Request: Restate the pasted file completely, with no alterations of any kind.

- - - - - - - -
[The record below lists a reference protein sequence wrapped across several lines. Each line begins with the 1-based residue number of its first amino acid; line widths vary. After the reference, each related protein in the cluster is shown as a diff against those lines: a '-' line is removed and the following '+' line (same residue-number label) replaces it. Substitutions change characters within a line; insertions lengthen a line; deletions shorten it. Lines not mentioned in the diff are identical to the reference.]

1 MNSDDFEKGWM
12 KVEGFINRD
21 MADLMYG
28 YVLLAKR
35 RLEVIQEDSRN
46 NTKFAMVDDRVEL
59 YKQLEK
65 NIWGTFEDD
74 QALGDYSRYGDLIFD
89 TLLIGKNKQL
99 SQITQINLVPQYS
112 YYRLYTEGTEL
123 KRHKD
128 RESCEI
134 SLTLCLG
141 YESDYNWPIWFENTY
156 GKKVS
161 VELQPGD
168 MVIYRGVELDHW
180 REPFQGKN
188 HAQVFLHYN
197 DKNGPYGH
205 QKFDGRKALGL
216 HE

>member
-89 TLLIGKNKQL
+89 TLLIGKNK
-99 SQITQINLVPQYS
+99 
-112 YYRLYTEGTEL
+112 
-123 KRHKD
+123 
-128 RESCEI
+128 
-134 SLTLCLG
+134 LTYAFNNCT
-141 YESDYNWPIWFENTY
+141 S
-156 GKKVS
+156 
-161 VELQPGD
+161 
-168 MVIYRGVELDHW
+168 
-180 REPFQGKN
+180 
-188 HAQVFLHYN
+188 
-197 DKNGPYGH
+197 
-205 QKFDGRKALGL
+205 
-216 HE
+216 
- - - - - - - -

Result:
[The record below lists a reference protein sequence wrapped across several lines. Each line begins with the 1-based residue number of its first amino acid; line widths vary. After the reference, each related protein in the cluster is shown as a diff against those lines: a '-' line is removed and the following '+' line (same residue-number label) replaces it. Substitutions change characters within a line; insertions lengthen a line; deletions shorten it. Lines not mentioned in the diff are identical to the reference.]

1 MNSDDFEKGWM
12 KVEGFINRD
21 MADLMYG
28 YVLLAKR
35 RLEVIQEDSRN
46 NTKFAMVDDRVEL
59 YKQLEK
65 NIWGTFEDD
74 QALGDYSRYGDLIFD
89 TLLIGKNKQL
99 SQITQINLVPQYS
112 YYRLYTEGTEL
123 KRHKD
128 RESCEI
134 SLTLCLG
141 YESDYNWPIWFENTY
156 GKKVS
161 VELQPGD
168 MVIYRGVELDHW
180 REPFQGKN
188 HAQVFLHYN
197 DKNGPYGH
205 QKFDGRKALGL
216 HE

>member
-89 TLLIGKNKQL
+89 TLLIGKNK
-99 SQITQINLVPQYS
+99 
-112 YYRLYTEGTEL
+112 
-123 KRHKD
+123 
-128 RESCEI
+128 
-134 SLTLCLG
+134 LTYAFNNCT
-141 YESDYNWPIWFENTY
+141 S
-156 GKKVS
+156 
-161 VELQPGD
+161 
-168 MVIYRGVELDHW
+168 
-180 REPFQGKN
+180 
-188 HAQVFLHYN
+188 
-197 DKNGPYGH
+197 
-205 QKFDGRKALGL
+205 
-216 HE
+216 